Apple Redux

The news out this morning that Apple (AAPL) may launch its HD television product in time for the Christmas holidays caused a nice pop in the stock this morning, so I thought I would quickly review the fundamental case behind owning the company. The story originated from rumors in China that its main manufacturer, Foxcon, had already placed orders for key component parts. It will be another web to lure consumers into the Apple ecosystem and then trap them there for life. It also makes my 25% core long position in an August deep in the money call spread look pretty good.

Apple earnings have grown at a rate of 76% a year for the last seven years, and there is no sign that ballistic growth rate will abate anytime soon. The iPhone 5 launch in September will be an absolute blowout and the firm’s biggest new product launch ever. Even I have lined up a buyer of my almost new iPhone 4s at a big discount so I can get the vastly more powerful upgrade.

There are longer term strategic considerations too, such as the fact that Apple has only scratched the surface in China, the world’s largest cell phone market. A China Mobile (CHL) deal looming which will give Apple access to 600 million potential new subscribers. After refusing to support Apple products for decades, corporations are now adding Apple products in large numbers, urged on by the convenient and imminent demise of (RIMM)’s Blackberry.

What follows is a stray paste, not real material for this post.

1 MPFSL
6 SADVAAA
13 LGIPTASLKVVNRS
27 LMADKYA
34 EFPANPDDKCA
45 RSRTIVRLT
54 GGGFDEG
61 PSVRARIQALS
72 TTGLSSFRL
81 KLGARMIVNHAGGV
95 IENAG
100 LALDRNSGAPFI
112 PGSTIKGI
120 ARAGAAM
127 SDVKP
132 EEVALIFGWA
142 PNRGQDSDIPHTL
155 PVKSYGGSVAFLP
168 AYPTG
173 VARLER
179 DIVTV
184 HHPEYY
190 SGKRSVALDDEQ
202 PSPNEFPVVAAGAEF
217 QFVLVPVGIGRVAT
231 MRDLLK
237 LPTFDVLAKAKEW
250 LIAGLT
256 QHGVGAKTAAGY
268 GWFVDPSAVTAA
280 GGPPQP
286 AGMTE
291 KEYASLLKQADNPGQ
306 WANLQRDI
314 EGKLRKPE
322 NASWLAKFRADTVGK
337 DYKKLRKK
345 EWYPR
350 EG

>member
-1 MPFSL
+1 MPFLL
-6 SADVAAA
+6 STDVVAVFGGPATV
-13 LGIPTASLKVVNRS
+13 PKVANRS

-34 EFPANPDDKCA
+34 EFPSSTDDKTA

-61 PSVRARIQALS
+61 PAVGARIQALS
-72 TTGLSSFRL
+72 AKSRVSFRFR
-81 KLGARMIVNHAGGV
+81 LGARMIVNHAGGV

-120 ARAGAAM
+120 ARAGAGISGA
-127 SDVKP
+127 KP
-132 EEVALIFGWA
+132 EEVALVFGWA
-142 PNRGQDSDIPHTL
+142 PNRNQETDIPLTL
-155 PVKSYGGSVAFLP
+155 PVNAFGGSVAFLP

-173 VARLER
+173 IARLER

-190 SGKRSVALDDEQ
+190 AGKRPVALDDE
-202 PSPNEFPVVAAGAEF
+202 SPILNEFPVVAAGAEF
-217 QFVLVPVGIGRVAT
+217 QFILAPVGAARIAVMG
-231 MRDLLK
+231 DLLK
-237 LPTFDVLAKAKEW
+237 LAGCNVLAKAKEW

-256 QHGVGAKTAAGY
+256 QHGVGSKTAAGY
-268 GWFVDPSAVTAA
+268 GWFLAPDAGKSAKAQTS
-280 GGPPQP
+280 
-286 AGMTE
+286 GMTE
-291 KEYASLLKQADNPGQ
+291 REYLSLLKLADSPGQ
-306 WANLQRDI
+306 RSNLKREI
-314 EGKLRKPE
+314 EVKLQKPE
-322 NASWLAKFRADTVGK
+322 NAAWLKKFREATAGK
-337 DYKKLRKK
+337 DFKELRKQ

The real icing on the cake here is that Apple is still one of the cheapest stocks in the market. Back out the $120 billion in cash it will soon have on its balance sheet, and you have in your hands a hyper growth company that is selling at an earnings multiple of only 8X. Look at a full year earnings target of $110 a share and rerate it up to a 10X multiple and you get a 12 month price target of $1,100.
There are some outliers that could pee on Apple’s parade. If the Android operating system somehow takes off that could slow growth. You also have to wonder how much of this amazing story is already baked into the price and when will the law of large numbers kicks in for this $532 billion company.